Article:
--------------------
"Dance like nobody's watching; love like you've never been hurt; sing like nobody's listening; live like it's heaven on earth." ~Mark Twain

Posts: 59 | From: Canada | Registered: May 2007  |  IP: Logged | Report this post to a Moderator
Satsuma
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I'd never seen that website before and I'll probably join it now, thanks.

From what I'd seen in a book I have, breast reductions involved removing your nipples then sewing them back on in a different place, which would obviously prevent you being able to feed a baby with them and also sounds really unpleasant. No other method was listed. I'm going to see my GP sometime this week and I'm sure she could refer me to someone with specialist knowledge if she thought it was appropriate.

It's also good to hear that your friend is happier having had a reduction. I've heard a few horror stories of people who've ended up losing their hands and feet etc which is (obviously) a bit off putting so it's good to hear from the other side of the coin I guess.

My mother has always been a big advocate of breastfeeding meaning I've had her telling me the benefits (and the downsides!) for years and I was breastfed myself until I was almost four (which I can actually remember) so I'd always assumed I'd breastfeed myself if I had kids. But then again, I also assumed I'd follow the family tradition of stopping growing at a B cup which didn't exactly work out but eh.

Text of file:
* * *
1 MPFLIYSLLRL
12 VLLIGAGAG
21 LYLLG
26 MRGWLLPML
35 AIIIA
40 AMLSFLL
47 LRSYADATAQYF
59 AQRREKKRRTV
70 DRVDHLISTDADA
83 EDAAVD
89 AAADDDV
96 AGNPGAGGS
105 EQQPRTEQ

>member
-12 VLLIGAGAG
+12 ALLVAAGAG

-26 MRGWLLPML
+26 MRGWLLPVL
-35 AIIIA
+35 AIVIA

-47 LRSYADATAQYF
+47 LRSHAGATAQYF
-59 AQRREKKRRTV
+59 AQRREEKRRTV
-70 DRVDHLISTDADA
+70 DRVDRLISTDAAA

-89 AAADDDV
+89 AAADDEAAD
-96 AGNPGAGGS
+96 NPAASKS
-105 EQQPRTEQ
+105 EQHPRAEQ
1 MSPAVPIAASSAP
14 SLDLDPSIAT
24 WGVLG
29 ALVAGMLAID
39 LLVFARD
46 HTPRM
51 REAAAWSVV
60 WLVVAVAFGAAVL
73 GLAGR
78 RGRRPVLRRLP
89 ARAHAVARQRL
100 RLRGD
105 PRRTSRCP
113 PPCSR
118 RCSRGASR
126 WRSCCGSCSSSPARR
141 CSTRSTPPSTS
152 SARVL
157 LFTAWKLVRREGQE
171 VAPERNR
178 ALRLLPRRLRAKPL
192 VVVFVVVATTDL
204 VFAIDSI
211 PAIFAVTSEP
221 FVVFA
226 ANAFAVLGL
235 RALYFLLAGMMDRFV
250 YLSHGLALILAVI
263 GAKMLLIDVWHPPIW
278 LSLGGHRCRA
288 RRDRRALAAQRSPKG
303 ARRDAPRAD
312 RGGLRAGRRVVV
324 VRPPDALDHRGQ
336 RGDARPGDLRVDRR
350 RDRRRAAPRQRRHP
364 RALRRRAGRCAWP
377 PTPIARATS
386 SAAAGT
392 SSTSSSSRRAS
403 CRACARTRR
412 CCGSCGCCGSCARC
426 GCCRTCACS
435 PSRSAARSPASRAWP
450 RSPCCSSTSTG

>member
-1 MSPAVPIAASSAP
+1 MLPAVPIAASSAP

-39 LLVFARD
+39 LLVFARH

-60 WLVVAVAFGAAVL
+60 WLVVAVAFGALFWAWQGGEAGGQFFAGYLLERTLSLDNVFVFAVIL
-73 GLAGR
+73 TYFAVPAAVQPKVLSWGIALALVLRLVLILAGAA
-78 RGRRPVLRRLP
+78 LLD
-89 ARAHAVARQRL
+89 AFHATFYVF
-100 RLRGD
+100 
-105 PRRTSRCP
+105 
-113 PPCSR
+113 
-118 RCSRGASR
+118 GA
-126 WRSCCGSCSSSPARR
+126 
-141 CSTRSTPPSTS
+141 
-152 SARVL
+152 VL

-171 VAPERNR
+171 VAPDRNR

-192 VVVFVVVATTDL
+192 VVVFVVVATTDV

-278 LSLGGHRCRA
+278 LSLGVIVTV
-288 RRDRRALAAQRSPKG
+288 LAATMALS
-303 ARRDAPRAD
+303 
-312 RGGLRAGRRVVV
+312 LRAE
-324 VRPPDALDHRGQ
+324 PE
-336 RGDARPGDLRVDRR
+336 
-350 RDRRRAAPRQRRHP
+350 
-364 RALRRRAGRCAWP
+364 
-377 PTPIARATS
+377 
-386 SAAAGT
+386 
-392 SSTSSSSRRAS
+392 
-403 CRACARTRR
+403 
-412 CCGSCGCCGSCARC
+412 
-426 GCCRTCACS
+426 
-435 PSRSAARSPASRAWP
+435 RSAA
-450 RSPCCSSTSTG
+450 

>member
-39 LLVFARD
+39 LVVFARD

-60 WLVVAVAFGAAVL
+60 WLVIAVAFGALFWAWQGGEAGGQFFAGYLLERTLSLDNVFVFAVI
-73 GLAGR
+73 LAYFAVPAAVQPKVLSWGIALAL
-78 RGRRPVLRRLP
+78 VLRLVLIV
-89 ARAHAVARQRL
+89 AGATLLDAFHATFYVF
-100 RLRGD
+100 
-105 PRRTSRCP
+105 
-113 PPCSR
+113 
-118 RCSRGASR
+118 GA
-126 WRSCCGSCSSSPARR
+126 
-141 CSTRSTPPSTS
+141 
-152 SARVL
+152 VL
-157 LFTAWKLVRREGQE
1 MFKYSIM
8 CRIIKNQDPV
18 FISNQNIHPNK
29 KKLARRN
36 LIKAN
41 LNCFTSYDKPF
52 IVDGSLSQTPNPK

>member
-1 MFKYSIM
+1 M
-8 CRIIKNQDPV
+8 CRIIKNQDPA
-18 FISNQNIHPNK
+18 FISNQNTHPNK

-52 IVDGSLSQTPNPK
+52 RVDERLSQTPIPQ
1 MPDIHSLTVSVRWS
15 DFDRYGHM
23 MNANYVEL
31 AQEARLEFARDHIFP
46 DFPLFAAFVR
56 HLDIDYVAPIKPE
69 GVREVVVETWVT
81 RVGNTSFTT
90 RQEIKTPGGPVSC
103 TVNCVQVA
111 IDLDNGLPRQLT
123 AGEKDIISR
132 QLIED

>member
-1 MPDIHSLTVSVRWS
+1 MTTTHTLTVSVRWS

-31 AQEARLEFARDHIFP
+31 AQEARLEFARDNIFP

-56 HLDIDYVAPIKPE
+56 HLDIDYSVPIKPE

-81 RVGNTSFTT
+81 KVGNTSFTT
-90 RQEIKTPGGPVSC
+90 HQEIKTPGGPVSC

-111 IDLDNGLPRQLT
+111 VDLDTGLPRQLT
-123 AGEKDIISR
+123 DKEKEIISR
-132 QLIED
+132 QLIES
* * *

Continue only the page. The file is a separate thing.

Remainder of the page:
Posts: 8 | From: Exeter, England | Registered: May 2008  |  IP: Logged | Report this post to a Moderator
Ecofem
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Hey Shokokashi,

In additon to the helpful suggestions that atm1 and Beckylein made, I also wanted to offer the perspective of someone who's very glad she *didn't* get a reduction. (The operation itself seemed scary and I heard some negative experiences... in addition to some good ones.) I'm a 34DD in US sizes, which isn't that 'big' per say but felt and looked a lot bigger on hormonal birth control and was pretty much painful everyday while going through puberty. (Like 13-18ish? for me.) I'm glad to hear you're weighing your options, speaking to doctors, and taking your time. I'm sure that whatever you decide will work out well for you. [Smile]